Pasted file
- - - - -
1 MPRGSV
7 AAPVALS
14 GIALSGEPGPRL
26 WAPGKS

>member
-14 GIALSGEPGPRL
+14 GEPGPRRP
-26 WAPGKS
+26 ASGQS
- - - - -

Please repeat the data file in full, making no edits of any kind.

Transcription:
1 MPRGSV
7 AAPVALS
14 GIALSGEPGPRL
26 WAPGKS

>member
-14 GIALSGEPGPRL
+14 GEPGPRRP
-26 WAPGKS
+26 ASGQS